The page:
The Viewport and the Window

The mapping mode defines how Windows maps logical coordinates that are specified in GDI functions to device coordinates, where the particular device coordinate system depends on the function you use to obtain the device context. To continue this discussion of the mapping mode, we need some additional terminology. The mapping mode is said to define the mapping of the "window" (logical coordinates) to the "viewport" (device coordinates).

The use of these two terms is unfortunate. In other graphics interface systems, the viewport often implies a clipping region. And in Windows, the term "window" has a very specific meaning to describe the area that a program occupies on the screen. We'll have to put aside our preconceptions of these terms during this discussion.

The viewport is specified in terms of device coordinates (pixels). Most often the viewport is the same as the client area, but it can also refer to whole-window coordinates or screen coordinates if you've obtained a device context from GetWindowDC or CreateDC. The point (0, 0) is the upper left corner of the client area (or the whole window or the screen). Values of x increase to the right, and values of y increase going down.

The window is specified in terms of logical coordinates, which might be pixels, millimeters, inches, or any other unit you want. You specify logical window coordinates in the GDI drawing functions.

But in a very real sense, the viewport and the window are just mathematical constructs. For all mapping modes, Windows translates window (logical) coordinates to viewport (device) coordinates by the use of two formulas,


 xViewExt xViewport = (xWindow - xWinOrg) × ________ + xViewOrg xWinExt yViewExt yViewport = (yWindow - yWinOrg) × ________ + yViewOrg yWinExt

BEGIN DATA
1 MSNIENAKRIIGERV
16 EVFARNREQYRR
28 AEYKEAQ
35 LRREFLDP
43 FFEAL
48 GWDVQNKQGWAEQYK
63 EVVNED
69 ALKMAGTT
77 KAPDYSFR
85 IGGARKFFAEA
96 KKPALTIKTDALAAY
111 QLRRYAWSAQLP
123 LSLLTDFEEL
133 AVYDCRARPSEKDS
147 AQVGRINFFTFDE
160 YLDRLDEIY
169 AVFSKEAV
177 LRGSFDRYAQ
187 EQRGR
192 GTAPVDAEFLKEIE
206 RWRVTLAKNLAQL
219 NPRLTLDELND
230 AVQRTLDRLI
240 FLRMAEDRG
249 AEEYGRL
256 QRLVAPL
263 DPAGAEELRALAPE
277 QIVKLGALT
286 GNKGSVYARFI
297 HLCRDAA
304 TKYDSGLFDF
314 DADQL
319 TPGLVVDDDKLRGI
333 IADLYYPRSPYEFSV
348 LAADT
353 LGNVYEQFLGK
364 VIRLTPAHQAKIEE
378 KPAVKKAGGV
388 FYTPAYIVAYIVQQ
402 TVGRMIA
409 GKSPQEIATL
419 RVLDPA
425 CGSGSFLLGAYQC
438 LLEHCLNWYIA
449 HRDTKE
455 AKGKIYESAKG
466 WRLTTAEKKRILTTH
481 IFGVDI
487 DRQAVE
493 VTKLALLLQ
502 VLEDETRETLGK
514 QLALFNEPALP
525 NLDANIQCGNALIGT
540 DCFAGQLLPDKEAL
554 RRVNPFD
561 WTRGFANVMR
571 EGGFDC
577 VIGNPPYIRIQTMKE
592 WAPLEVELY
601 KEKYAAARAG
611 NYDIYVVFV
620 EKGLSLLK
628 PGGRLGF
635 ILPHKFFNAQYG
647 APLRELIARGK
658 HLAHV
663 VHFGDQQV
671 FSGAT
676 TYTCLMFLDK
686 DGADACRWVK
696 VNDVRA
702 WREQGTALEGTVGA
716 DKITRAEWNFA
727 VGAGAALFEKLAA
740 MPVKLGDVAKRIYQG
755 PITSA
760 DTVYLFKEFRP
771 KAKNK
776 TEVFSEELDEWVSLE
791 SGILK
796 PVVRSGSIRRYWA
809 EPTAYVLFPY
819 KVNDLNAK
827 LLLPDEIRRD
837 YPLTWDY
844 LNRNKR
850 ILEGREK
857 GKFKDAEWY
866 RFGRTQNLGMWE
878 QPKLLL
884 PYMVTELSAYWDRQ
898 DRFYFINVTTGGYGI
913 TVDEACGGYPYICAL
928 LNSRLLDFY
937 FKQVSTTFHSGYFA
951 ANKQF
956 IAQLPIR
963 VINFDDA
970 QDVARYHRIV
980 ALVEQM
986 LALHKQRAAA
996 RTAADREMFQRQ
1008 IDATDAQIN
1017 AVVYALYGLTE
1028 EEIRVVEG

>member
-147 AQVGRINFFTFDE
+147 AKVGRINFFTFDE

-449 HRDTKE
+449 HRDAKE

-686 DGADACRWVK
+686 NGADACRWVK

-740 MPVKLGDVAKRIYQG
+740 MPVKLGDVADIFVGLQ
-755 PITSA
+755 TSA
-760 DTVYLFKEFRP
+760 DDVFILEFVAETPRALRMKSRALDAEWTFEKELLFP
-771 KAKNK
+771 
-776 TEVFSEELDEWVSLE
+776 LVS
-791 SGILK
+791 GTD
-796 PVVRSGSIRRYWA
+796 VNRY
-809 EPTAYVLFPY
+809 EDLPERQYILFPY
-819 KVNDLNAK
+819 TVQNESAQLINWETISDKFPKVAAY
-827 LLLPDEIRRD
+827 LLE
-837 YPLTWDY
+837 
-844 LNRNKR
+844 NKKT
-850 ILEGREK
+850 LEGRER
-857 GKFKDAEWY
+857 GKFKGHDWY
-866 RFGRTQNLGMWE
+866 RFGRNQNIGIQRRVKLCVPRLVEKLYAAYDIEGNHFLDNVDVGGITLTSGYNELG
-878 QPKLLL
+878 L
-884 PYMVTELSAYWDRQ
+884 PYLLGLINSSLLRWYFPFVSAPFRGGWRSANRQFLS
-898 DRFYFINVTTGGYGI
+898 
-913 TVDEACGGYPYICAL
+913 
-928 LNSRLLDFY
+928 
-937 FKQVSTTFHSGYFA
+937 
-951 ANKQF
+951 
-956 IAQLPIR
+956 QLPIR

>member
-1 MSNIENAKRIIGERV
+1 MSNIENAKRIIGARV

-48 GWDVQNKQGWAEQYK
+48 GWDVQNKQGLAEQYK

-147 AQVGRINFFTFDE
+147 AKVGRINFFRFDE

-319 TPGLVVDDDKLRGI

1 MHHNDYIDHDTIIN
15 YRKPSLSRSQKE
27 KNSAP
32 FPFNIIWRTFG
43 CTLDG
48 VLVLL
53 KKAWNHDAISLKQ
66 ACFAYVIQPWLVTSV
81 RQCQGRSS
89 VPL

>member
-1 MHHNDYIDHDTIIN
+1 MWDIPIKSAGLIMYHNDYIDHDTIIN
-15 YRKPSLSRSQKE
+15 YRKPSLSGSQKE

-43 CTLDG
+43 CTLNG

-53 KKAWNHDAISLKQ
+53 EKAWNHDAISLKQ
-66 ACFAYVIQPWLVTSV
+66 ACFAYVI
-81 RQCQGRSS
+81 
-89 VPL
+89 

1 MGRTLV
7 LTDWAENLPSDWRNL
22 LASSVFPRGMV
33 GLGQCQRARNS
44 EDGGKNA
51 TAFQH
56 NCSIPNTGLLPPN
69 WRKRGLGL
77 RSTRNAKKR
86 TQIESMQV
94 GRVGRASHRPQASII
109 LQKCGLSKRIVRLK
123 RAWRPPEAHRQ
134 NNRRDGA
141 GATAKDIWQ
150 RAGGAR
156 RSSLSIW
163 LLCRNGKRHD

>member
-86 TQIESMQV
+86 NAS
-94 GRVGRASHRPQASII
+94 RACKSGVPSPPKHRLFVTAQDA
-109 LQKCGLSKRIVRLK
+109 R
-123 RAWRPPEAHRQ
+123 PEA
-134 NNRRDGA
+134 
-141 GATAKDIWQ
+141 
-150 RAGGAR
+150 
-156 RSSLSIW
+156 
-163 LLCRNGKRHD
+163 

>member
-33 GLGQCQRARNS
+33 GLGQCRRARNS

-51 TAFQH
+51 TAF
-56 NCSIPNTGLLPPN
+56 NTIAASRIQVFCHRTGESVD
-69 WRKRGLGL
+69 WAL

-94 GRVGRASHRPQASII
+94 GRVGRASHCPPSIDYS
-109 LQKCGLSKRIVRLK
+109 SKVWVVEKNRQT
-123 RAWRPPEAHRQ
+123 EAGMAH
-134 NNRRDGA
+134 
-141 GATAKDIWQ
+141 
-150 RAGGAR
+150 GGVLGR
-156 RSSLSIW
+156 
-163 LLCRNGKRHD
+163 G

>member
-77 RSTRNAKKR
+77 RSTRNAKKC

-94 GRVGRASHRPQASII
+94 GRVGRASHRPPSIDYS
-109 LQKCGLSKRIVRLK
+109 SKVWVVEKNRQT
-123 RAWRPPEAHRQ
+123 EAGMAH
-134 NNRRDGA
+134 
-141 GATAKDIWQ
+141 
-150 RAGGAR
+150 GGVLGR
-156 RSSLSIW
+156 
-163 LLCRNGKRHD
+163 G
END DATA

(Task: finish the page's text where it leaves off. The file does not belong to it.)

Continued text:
where (xWindow, yWindow) is a logical point to be translated and (xViewport, yViewport) is the translated point in device coordinates, most likely client-area coordinates.

These formulas use two points that specify an "origin" of the window and the viewport. The point (xWinOrg, yWinOrg) is the window origin in logical coordinates; the point (xViewOrg, yViewOrg) is the viewport origin in device coordinates. By default, these two points are set to (0, 0), but you can change them. The formulas imply that the logical point (xWinOrg, yWinOrg) is always mapped to the device point (xViewOrg, yViewOrg). If the window and viewport origins are left at their default (0, 0) values, the formulas simplify to


 xViewExt xViewport = xWindow × ________ xWinExt yViewExt yViewport = yWindow × ________ yWinExt

The formulas also include two points that specify "extents": the point (xWinExt, yWinExt) is the window extent in logical coordinates; (xViewExt, yViewExt) is the viewport extent in device coordinates. In most mapping modes, the extents are implied by the mapping mode and cannot be changed. Each extent means nothing by itself, but the ratio of the viewport extent to the window extent is a scaling factor for converting logical units to device units.

For example, when you set the MM_LOENGLISH mapping mode, Windows sets xViewExt to be a certain number of pixels and xWinExt to be the length in hundredths of an inch occupied by xViewExt pixels. The ratio gives you pixels per hundredths of an inch. The scaling factors are expressed as ratios of integers rather than floating point values for performance reasons.

The extents can be negative. This implies that values on the logical x-axis don't necessarily have to increase to the right and that values on the logical y-axis don't necessarily have to increase going down.

Windows can also translate from viewport (device) coordinates to window (logical) coordinates:


 xWinExt xWindow = (xViewport - xViewOrg) × ________ + xWinOrg xViewExt yWinExt yWindow = (yViewport - yViewOrg) × ________ + yWinOrg yViewExt

Windows provides two functions that let you convert between device points to logical points in a program. The following function converts device points to logical points:


DPtoLP (hdc, pPoints, iNumber) ;

The variable pPoints is a pointer to an array of POINT structures, and iNumber is the number of points to be converted. For example, you'll find this function useful for converting the size of the client area obtained from GetClientRect (which is always in terms of device units) to logical coordinates:


GetClientRect (hwnd, &rect) ; DPtoLP (hdc, (PPOINT) &rect, 2) ;

This function converts logical points to device points:


LPtoDP (hdc, pPoints, iNumber) ;